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A recent joint inspector general audit of the Defense and Veterans Affairs departments found the agencies did not do enough to exchange electronic health records information because interagency program officials did not direct or develop a clear plan for the system to work. The new system was first employed at the Mann-Grandstaff VA Medical Center in Spokane, Wash., where the system has been plagued with recurring issues.

A recent joint inspector general audit of the Defense and Veterans Affairs departments found the agencies did not do enough to exchange electronic health records information because interagency program officials did not direct or develop a clear plan for the system to work. The new system was first employed at the Mann-Grandstaff VA Medical Center in Spokane, Wash., where the system has been plagued with recurring issues. (Facebook)

WASHINGTON — A joint inspector general audit of the Defense and Veterans Affairs departments found the agencies did not do enough to exchange electronic health records information because interagency program officials did not direct or develop a clear plan for the system to work.

The new electronic health record system is designed to connect the VA's medical centers and clinics with the Defense Department and the Coast Guard. The connection allows providers more information on a veteran's medical history and provides a smoother transition from active duty to veteran status. Thus, the VA and Defense Department acquired Cerner Corp.'s electronic health record platform, Cerner Millennium.

The Defense Department signed a $4.3 billion contract with Cerner in July 2015. The VA signed a $10 billion contract with Cerner in May 2018 to overhaul its health record system and make it compatible with the Defense Department. At the time, Capitol Hill lawmakers expressed concerns about the project because of previous failed attempts by the VA and DOD to merge their systems.

However, the inspector generals found the VA and DOD took separate actions to move patient health care information, develop a connection and interaction between hardware, software and users, and grant user access to the Cerner platform. The audit, led by the DOD inspector general, was conducted from February 2020 through February 2022. During the audit, the Cerner records system was implemented at 49 DOD health care facilities and one VA facility — the Mann-Grandstaff VA Medical Center in Spokane, Wash.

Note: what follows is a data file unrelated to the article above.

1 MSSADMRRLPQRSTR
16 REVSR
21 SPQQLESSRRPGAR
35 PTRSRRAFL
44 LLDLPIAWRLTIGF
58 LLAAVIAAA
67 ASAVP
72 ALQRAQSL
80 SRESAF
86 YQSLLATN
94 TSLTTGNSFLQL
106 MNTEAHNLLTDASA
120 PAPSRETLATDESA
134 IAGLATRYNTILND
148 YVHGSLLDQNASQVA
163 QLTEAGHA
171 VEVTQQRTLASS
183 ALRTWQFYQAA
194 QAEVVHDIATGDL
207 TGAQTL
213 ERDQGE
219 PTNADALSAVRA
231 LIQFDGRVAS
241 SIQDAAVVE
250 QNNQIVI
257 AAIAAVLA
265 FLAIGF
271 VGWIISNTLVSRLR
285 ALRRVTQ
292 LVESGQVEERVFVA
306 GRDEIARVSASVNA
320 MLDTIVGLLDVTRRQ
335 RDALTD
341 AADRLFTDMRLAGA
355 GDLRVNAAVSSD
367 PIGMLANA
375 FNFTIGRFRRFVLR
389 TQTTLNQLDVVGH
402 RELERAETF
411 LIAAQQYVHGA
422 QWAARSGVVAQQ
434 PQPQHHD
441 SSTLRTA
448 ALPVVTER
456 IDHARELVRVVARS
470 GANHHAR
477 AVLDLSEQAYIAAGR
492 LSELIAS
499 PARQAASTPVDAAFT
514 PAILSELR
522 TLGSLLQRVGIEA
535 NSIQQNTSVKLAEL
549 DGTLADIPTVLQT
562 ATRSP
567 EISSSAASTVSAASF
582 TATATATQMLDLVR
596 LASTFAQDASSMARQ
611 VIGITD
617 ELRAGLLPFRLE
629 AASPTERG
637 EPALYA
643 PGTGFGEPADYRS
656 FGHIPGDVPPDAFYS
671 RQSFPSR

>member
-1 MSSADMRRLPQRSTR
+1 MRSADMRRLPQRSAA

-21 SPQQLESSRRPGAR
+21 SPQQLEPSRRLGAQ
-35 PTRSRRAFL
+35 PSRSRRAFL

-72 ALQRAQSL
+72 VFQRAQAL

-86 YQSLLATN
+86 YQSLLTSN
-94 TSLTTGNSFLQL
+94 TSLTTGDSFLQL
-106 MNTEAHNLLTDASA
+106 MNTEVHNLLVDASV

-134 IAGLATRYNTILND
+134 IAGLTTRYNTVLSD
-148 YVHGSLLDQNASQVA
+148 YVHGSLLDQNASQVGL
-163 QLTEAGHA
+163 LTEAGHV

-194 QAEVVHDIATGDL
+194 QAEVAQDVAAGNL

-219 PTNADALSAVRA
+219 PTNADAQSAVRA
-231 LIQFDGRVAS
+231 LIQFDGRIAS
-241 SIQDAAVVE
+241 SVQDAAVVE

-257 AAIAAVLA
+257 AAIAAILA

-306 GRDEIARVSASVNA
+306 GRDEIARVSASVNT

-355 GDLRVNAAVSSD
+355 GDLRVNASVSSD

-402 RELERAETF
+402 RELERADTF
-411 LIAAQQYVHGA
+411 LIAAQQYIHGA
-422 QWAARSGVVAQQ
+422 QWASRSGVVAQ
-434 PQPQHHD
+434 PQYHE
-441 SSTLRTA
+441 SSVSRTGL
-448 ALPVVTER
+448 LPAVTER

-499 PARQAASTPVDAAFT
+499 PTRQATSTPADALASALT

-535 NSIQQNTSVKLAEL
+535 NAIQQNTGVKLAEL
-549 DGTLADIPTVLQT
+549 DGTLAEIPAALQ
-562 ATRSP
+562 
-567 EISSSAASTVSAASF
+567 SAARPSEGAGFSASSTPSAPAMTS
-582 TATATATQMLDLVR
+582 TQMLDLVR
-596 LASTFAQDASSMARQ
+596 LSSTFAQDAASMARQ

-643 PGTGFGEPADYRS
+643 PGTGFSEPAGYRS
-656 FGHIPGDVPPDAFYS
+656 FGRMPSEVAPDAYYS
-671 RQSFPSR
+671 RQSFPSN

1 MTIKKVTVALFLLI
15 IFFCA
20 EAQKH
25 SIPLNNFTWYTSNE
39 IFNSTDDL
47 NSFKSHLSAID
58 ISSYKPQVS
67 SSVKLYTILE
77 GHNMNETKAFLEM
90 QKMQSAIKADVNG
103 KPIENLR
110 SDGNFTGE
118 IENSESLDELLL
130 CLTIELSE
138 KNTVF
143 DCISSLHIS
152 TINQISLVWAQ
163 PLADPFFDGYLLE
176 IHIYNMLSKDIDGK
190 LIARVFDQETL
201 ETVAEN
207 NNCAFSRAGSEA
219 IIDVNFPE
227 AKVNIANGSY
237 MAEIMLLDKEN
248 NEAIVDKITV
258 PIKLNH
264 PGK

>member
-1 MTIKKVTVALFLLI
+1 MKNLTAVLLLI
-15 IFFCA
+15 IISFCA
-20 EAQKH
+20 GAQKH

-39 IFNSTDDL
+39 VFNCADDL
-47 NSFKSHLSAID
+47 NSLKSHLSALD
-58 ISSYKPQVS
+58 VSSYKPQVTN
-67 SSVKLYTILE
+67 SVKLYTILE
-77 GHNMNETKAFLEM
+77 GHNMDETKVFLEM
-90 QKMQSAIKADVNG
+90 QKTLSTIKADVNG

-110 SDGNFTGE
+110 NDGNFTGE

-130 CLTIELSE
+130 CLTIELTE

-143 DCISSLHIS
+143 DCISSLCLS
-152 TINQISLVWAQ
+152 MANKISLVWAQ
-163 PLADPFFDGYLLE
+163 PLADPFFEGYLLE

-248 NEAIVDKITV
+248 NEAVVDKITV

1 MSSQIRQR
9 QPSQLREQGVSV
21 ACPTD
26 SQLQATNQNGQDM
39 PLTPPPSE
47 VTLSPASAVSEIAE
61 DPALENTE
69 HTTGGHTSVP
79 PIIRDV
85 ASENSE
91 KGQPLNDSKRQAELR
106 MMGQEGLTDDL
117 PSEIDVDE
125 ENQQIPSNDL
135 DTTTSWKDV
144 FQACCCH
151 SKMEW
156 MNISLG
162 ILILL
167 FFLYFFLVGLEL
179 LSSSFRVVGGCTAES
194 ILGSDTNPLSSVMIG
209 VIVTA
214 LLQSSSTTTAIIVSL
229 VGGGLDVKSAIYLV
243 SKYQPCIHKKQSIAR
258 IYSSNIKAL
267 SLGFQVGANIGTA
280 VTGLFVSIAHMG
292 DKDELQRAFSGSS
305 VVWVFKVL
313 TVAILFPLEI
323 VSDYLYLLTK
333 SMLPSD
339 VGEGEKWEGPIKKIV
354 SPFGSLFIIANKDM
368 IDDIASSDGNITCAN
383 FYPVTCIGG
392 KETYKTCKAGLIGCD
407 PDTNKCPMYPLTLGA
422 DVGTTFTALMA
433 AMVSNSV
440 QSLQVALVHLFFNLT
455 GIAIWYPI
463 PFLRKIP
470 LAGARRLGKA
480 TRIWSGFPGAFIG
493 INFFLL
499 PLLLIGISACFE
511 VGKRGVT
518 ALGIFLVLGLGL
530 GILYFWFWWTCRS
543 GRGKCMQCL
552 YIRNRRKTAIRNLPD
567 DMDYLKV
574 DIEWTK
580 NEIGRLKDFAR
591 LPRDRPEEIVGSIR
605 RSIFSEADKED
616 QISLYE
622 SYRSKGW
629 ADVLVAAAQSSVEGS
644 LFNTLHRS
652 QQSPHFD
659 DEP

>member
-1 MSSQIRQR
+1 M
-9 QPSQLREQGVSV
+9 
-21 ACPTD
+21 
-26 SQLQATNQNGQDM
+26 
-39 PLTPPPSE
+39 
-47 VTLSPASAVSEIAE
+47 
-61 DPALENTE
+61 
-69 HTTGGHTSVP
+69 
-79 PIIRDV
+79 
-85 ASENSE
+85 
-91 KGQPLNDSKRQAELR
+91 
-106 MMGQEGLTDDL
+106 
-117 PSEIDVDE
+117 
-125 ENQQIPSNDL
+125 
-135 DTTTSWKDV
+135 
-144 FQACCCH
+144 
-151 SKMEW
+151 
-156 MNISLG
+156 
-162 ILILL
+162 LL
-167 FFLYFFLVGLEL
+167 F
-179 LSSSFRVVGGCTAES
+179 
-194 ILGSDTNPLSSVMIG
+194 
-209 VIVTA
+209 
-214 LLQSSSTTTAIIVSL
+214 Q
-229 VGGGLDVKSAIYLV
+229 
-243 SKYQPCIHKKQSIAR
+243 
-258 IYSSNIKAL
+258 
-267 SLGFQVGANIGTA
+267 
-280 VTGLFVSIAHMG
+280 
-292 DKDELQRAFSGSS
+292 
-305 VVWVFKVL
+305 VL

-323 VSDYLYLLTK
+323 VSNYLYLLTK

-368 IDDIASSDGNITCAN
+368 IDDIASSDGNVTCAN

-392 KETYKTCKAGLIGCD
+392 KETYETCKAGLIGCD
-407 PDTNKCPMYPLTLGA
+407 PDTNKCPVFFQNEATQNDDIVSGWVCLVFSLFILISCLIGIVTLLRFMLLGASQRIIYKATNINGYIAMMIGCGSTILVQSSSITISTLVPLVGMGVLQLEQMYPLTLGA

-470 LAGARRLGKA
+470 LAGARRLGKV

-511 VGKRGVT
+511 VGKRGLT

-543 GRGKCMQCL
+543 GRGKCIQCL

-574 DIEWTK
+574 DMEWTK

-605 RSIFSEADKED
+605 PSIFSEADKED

The Cerner system launched in Spokane in October 2020. Since then, records issues have plagued the facility. VA Inspector General Michael Missal said in a video in March that his office received wide-ranging complaints to its hotline and from Congress members since the records system was launched at the Spokane VA. Complaints included unauthorized and inaccurate medication orders, errors in patients' name and genders, issues in scheduling primary care appointments, misdirected links to video medical appointments, and lost referrals.

The 2008 National Defense Authorization Act, a law passed annually by Congress to set guidelines on the defense budget and cover military-related programs led by other agencies, ordered the Defense Department and VA to have their electronic personal health information systems operate jointly. In the 2014 NDAA, lawmakers cited the agencies' efforts were unsuccessful and again required the DOD's and VA's electronic health records systems to exchange patient information with outside health care providers. The 2020 NDAA required the agencies to take an active role in managing the electronic health record to successfully exchange, use and move patient information from medical systems, devices and applications.

To meet the NDAA requirements, DOD and VA officials established the Federal Electronic Health Record Modernization Program office in December 2019. The office works with DOD, VA, Coast Guard and other federal agencies to expand the electronic health record system.